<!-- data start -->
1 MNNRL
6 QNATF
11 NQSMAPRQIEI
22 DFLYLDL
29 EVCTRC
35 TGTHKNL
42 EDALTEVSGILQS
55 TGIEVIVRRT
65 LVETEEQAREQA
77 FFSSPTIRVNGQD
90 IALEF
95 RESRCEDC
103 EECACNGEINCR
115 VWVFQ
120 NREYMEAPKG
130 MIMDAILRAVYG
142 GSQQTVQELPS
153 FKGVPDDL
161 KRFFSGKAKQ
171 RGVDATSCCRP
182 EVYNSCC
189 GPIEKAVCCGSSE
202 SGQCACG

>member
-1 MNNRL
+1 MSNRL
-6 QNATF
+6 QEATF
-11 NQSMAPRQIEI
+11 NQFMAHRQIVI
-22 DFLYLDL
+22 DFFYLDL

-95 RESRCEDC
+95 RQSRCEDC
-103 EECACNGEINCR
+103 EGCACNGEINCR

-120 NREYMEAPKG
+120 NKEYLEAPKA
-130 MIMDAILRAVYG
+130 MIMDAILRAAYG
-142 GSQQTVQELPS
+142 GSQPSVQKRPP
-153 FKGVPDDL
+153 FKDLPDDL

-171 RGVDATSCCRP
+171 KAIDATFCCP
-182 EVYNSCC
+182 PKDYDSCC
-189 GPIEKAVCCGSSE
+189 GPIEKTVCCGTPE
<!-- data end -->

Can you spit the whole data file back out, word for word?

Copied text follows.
1 MNNRL
6 QNATF
11 NQSMAPRQIEI
22 DFLYLDL
29 EVCTRC
35 TGTHKNL
42 EDALTEVSGILQS
55 TGIEVIVRRT
65 LVETEEQAREQA
77 FFSSPTIRVNGQD
90 IALEF
95 RESRCEDC
103 EECACNGEINCR
115 VWVFQ
120 NREYMEAPKG
130 MIMDAILRAVYG
142 GSQQTVQELPS
153 FKGVPDDL
161 KRFFSGKAKQ
171 RGVDATSCCRP
182 EVYNSCC
189 GPIEKAVCCGSSE
202 SGQCACG

>member
-1 MNNRL
+1 MSNRL
-6 QNATF
+6 QEATF
-11 NQSMAPRQIEI
+11 NQFMAHRQIVI
-22 DFLYLDL
+22 DFFYLDL

-95 RESRCEDC
+95 RQSRCEDC
-103 EECACNGEINCR
+103 EGCACNGEINCR

-120 NREYMEAPKG
+120 NKEYLEAPKA
-130 MIMDAILRAVYG
+130 MIMDAILRAAYG
-142 GSQQTVQELPS
+142 GSQPSVQKRPP
-153 FKGVPDDL
+153 FKDLPDDL

-171 RGVDATSCCRP
+171 KAIDATFCCP
-182 EVYNSCC
+182 PKDYDSCC
-189 GPIEKAVCCGSSE
+189 GPIEKTVCCGTPE